This is your art on estrogen


Dear Artist,

Women artists may be knowingly or unknowingly practicing a creative system called, “cycle-synching.” Neuroscientists have concluded that the two main female reproductive hormones, estrogen and progesterone, do not only rule the body’s fertility but also have a powerful effect on our neurochemistry. Add to this that new fertility-tracking apps like Clue are enabling women to predict the onset of productivity tools like high energy, sex drive, boldness, tiredness, sensitivity and body pain.

Ram's Head and White Hollyhock, New Mexico), 1935 oil on canvas, 30 x 36 inches by Georgia O'Keeffe (1887-1986)

Ram’s Head and White Hollyhock, New Mexico, 1935
oil on canvas
30 x 36 inches
by Georgia O’Keeffe (1887-1986)

The idea is that there are four hormonal phases, and if their unique features are understood they can be harnessed for optimal artistic effect. Here are the phases:

Phase 1. Follicular/Creativity Phase: Dr. Kecia Gaither, Director of Perinatal Services at NYC Health and double board-certified physician in Ob/Gyn and Maternal Fetal Medicine, says that a plan for producing life can also be a plan for producing anything, and the first two weeks of the hormonal cycle are the “Superstar Phase” of creativity. This is the time to think big and plan new projects, while estrogen and testosterone are on the rise, fueling women with verbal power, receptiveness and drive while they feel most optimistic, confident, energetic, masterful and daring.

Phase 2. Ovulatory/Communication Phase: At around the third week of the cycle, there’s another little spike in estrogen, coupled with a rise in a second female hormone, progesterone. As a woman ovulates, testosterone dips and she become more sensitive to emotional nuance and subtleties, including feelings of acceptance and rejection. Studies have shown that the faces of ovulating women soften and become more symmetrical, while the timbre of their voices rises. The consequences were illustrated in American psychologist Geoffrey Miller’s 2007 study asking exotic dancers to keep track of their tips during hormonal phases in order to test a theory about cyclical magnetism. Progesterone, in spite of its bad rap for causing everything from the blues to crime sprees, is actually more closely akin to a sedative — allowing for a deeper dive into emotional exploration and communication and, apparently, attractiveness. Cycle-synching experts insist this is the time to seek understanding of your creative concepts and dig deep into their meaning. It’s also a good time to ask for a raise.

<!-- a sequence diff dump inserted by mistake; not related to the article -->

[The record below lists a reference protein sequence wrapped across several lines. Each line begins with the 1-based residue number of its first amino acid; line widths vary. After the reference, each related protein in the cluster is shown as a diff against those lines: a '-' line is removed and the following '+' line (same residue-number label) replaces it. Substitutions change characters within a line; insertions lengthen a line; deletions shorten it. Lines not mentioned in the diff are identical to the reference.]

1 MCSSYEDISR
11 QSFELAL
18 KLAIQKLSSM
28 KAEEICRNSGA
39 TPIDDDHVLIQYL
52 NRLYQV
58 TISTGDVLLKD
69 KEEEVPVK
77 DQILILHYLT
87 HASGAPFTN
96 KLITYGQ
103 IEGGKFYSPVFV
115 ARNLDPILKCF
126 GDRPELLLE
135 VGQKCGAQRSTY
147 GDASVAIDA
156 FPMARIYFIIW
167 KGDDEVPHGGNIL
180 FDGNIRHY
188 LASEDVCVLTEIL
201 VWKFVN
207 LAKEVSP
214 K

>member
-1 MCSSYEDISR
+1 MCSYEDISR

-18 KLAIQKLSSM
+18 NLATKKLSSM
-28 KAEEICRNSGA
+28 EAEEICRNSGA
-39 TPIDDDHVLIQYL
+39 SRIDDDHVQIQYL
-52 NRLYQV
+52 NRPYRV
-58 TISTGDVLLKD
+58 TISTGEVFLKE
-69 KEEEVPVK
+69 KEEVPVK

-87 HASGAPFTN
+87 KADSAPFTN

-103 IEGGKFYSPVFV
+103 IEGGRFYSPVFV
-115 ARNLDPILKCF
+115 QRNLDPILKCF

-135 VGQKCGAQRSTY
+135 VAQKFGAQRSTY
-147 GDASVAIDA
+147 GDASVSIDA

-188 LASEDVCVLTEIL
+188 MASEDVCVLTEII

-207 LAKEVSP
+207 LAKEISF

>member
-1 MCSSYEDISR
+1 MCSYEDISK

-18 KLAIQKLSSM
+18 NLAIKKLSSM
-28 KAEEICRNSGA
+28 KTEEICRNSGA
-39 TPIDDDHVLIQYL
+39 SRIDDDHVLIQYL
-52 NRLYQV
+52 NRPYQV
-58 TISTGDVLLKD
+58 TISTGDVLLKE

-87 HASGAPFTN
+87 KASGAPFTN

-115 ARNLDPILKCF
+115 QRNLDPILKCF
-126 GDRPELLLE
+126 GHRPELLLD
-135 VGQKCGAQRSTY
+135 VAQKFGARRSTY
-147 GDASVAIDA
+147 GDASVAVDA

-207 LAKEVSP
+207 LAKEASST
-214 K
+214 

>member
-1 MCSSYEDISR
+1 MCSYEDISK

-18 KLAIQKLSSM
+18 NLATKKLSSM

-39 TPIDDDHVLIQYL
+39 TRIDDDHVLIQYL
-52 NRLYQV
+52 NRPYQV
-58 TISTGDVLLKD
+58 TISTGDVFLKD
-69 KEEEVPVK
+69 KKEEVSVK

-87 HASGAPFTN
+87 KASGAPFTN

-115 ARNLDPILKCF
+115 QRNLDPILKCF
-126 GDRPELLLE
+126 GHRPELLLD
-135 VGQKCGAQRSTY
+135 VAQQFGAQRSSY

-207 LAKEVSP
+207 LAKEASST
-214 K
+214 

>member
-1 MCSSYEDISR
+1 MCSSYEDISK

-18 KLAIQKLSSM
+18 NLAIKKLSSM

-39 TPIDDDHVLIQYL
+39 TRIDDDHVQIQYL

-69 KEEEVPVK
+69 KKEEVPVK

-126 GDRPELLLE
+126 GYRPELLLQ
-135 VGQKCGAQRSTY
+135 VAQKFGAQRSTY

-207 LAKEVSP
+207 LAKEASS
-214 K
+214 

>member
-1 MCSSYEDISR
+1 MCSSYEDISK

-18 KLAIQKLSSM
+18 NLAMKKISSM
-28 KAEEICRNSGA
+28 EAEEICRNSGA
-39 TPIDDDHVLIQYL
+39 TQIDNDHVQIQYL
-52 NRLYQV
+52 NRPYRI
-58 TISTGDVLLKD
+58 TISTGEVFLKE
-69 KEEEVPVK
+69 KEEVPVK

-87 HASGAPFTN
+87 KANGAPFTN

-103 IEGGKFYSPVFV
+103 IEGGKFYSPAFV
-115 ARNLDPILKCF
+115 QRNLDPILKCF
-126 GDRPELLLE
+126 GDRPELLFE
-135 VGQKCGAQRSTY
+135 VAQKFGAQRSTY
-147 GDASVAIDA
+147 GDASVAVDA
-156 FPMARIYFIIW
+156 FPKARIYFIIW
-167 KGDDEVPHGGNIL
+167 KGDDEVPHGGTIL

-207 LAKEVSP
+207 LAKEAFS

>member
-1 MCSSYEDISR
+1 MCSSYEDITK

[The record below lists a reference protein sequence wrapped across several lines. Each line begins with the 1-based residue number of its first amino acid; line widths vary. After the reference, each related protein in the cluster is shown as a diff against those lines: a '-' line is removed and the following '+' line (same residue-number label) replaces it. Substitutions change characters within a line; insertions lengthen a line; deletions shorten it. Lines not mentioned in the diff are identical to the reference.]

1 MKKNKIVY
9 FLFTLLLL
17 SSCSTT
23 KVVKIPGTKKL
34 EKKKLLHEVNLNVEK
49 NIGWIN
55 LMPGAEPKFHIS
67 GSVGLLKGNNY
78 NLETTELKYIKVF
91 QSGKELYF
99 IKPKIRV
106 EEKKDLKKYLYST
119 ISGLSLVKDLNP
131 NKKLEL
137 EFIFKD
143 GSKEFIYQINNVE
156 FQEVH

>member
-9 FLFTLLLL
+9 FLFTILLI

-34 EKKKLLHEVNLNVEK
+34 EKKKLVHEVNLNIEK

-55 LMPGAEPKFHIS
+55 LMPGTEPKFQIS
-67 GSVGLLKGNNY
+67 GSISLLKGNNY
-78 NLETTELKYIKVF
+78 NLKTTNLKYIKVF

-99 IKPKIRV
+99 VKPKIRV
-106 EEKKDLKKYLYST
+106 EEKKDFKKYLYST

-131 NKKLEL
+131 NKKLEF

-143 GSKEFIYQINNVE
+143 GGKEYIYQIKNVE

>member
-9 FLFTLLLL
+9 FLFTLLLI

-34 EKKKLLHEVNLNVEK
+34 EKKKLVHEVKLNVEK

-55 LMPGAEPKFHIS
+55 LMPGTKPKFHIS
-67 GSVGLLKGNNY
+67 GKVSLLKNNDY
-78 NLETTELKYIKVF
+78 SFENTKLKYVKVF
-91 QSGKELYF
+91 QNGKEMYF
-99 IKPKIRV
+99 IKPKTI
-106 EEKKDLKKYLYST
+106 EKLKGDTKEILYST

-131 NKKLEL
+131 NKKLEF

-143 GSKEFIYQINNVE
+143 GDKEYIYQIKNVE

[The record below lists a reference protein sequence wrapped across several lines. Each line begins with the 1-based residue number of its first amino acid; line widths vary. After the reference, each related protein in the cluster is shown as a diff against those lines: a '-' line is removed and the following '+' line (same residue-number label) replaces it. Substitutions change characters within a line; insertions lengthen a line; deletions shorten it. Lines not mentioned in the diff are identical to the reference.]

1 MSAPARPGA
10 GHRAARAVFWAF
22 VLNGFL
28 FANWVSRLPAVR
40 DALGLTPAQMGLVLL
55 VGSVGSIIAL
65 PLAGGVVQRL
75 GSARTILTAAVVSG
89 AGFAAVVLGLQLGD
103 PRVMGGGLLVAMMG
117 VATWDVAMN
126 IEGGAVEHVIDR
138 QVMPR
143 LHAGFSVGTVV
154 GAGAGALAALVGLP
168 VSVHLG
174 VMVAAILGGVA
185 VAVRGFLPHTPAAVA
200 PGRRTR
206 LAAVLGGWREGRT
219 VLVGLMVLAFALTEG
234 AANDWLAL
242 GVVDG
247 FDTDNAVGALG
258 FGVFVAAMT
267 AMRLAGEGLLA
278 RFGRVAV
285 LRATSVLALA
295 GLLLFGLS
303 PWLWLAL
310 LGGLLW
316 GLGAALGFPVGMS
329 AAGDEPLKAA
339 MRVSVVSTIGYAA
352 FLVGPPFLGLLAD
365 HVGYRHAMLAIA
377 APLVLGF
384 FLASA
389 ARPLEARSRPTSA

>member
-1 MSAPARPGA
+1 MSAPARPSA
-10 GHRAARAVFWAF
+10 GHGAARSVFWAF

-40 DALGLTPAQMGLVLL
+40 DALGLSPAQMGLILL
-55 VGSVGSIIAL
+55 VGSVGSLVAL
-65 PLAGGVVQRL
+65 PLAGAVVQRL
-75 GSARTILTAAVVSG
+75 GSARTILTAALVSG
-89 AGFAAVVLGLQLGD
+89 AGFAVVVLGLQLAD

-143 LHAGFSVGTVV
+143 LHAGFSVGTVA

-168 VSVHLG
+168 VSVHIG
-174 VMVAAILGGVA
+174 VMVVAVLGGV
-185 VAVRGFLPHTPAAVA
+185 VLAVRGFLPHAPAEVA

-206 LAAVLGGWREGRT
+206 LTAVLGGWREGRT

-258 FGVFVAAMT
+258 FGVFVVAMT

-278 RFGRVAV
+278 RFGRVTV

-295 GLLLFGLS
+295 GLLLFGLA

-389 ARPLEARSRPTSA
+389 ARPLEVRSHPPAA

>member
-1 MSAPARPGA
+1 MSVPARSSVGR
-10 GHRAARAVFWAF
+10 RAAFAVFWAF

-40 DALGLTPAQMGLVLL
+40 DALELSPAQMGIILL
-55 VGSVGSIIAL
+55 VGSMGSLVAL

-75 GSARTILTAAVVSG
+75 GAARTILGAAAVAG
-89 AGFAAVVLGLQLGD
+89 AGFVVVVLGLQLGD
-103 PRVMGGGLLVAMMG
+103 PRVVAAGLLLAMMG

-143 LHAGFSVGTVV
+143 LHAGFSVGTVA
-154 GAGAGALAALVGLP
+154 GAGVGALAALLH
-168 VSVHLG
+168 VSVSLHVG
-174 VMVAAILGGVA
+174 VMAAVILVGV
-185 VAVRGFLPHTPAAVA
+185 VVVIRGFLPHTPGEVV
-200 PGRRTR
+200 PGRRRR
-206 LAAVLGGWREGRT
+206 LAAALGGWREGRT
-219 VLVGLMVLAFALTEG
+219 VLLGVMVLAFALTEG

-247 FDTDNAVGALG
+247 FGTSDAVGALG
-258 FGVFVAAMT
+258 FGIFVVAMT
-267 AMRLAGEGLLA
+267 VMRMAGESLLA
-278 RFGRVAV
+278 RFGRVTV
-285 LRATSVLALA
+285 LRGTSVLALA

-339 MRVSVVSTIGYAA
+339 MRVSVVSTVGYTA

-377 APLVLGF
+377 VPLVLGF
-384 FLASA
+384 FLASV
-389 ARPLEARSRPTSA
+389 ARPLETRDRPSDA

From the Faraway, Nearby, 1937 oil on canvas 36 x 40 1/8 inches by Georgia O'Keeffe

From the Faraway, Nearby, 1937
oil on canvas
36 x 40 1/8 inches
by Georgia O’Keeffe

Phase 3. Luteal/Power Phase: Performance expert Alexandra Mysoor, in a recent article on productivity for Forbes Magazine, wrote that the Luteal Phase is the getting-it-done phase — a time to bring tasks to completion and revel in attention to detail. She also suggested that this is the time to do paperwork.

Phase 4. Menstruation/Reflection Phase: Move your work to the secondary easel and let it tell you what it needs. Get comfortable. Evaluate and make corrections at an unhurried pace, while pulling back to get the bigger picture. “Come quickly,” said Georgia O’Keeffe to her guests at Ghost Ranch. “You mustn’t miss the dawn. It will never be just like this again.”



PS: “Think of it as just one of the dynamic tools that adds to the diversity of skills sets in the workplace.” (Dr. Larry Tiglao, Ob/Gyn at the Los Olivos Women’s Medical Group at Stanford University)

Antelope Head with Pedernal, 1953 oil on canvas 32 3/8 × 36 1/4 × 4 inches by Georgia O'Keeffe

Antelope Head with Pedernal, 1953
oil on canvas
32 3/8 × 36 1/4 × 4 inches
by Georgia O’Keeffe

Esoterica: Non-female artists or those women artists who are not currently in the fertile stage of life need not feel left out of cycle-synching: apparently, the method’s creative powers can rub off on those merely in the vicinity of the hormonally-charged. Studies have shown that fathers, for example, produce their own higher levels of estrogen than non-fathers, allowing them deeper levels of connection and intuition. It’s been my experience that artists of all levels of hormonal enrichment seem to possess a heightened awareness of the sources and fluctuations of their creative productivity — perhaps we simply know her as our “Muse.” “All things have been given to us for a purpose, and an artist must feel this more intensely,” wrote Jorge Luis Borges. “All that happens to us, including our humiliations, our misfortunes, our embarrassments, all is given to us as raw material, as clay, so that we may shape our art.”